This embodiment includes a motor 510 that may comprise a stepper motor of the type and construction described above. The motor 510 may have an encoder associated therewith that communicates with the control module 24 (FIG. 1) as was described above. The motor 510 may receive power from the motor drive 26 (FIG. 1) through conductors 511, 512 that comprise motor cable 74 that extends through the common sheath 76. The motor 510 has a hollow motor shaft 520 attached thereto that extends through a slip ring assembly 150. The hollow drive shaft 520 is rotatably supported within the housing 302 by a proximal bearing 342.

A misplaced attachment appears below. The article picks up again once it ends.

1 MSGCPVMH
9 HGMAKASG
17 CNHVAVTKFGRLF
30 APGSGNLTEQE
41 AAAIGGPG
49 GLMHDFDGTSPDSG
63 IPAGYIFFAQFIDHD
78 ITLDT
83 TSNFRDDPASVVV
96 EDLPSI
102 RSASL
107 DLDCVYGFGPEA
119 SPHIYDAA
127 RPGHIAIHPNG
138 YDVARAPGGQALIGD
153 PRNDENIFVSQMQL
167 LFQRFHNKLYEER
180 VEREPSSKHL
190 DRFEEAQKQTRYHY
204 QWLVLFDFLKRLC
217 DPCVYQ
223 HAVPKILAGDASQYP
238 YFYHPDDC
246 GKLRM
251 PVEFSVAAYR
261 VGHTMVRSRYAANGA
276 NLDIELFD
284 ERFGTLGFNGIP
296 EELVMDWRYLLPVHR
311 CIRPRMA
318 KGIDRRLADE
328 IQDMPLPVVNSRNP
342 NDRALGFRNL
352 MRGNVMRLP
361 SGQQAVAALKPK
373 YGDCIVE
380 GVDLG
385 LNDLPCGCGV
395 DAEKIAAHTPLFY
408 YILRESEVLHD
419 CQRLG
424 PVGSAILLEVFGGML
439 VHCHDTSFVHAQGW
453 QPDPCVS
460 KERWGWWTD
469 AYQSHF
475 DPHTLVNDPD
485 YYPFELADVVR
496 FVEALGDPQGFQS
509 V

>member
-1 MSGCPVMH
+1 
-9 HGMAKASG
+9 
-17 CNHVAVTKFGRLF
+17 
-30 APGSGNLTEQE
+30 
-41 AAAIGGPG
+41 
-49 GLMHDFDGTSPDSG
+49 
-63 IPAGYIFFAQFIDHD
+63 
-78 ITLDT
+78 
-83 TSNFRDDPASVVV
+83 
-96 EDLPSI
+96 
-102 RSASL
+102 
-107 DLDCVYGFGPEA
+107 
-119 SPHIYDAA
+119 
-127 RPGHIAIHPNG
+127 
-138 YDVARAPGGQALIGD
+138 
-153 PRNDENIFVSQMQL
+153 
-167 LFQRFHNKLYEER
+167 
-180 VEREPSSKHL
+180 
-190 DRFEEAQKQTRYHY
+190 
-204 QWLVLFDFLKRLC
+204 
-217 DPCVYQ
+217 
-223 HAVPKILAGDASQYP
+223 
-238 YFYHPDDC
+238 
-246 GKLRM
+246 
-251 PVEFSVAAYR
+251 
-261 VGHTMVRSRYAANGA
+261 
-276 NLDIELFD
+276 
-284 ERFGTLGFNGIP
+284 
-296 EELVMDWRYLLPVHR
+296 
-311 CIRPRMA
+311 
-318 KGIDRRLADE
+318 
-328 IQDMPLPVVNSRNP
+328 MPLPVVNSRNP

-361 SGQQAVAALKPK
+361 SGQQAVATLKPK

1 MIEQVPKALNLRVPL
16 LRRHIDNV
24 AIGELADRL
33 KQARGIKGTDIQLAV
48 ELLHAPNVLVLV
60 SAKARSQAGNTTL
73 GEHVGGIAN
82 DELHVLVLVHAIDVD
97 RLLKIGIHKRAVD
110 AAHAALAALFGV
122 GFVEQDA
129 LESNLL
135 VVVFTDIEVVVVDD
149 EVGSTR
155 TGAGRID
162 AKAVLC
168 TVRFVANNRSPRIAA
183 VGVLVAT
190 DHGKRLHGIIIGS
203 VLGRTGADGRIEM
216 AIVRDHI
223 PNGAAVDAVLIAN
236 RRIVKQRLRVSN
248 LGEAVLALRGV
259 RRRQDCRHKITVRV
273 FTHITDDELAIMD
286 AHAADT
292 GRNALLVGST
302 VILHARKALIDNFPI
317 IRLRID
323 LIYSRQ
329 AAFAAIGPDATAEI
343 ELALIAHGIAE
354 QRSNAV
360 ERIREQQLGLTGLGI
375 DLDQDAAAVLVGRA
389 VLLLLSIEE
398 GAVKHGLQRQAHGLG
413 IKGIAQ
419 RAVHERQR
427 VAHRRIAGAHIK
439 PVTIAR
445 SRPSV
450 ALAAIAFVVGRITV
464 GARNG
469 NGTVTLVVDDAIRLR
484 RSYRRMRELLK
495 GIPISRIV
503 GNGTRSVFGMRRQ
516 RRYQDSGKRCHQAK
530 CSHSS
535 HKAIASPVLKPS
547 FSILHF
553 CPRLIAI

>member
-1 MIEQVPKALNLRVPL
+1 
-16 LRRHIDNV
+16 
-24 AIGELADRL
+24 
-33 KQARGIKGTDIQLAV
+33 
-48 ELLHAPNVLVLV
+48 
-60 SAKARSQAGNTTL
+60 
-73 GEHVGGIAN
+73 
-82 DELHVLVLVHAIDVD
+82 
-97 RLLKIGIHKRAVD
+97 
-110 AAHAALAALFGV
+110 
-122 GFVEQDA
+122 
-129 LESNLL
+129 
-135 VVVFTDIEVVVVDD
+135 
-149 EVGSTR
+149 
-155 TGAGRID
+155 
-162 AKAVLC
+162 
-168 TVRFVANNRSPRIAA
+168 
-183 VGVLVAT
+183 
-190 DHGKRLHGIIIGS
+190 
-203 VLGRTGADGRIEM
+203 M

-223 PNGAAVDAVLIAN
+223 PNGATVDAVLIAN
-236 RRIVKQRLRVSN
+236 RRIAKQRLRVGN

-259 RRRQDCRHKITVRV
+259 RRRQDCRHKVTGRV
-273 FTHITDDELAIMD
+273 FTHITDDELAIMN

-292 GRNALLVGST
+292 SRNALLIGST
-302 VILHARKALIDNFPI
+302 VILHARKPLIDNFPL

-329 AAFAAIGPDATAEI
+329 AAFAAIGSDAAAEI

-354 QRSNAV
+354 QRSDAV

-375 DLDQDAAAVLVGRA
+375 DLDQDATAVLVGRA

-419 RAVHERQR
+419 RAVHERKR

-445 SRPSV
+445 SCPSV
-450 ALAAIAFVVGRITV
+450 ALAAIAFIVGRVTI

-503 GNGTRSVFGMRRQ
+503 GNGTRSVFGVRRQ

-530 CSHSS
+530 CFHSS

The slip ring assembly 150 is fixed (i.e., non-rotatable) within the housing 302 and includes a fixed outer contact 156 that is coupled to conductors 157, 158 that form generator cable 14 as was described above. An inner contact 154 is mounted on the rotatable hollow drive shaft 520 and is in electrical contact or communication with outer contact 156. Conductors 151, 152 are attached to the inner contact 154 and extend through the hollow drive shaft 520 to be coupled to the ultrasonic transducer assembly 314. In various embodiments, to facilitate ease of assembly and also acoustically isolate the motor 510 from the ultrasonic transducer assembly 314, the hollow drive shaft 520 may be detachably coupled to the PZT housing 602 by a coupling assembly, generally designated as 540. The coupling assembly 540 may include a thin plate member 542 that is attached to a distal end 521 of the hollow drive shaft 520. As discussed above, the thin plate member 542 may be fabricated from a material that has a relatively low stiffness in the axial direction and a high stiffness in rotation. The PZT housing 602 has a proximal end portion 604 that has a hole 603 sized to receive the thin plate member 542 therein. In various embodiments, the thin plate member 542 may be sized to be pressed into the hole 603 such that rotation of the thin plate member 542 about axis A-A will cause the PZT housing 602 and ultrasonic transducer assembly 314 and ultrasonic horn 324 to rotate about axis A-A. In other embodiments, a separate fastener plate (not shown) or snap rings (not shown) or snap features (not shown) may be provided to retain the thin plate member 542 in non-rotatable engagement with the proximal end portion 604 of the PZT housing 602. This embodiment could also employ the thin plate member 542′ as was discussed above.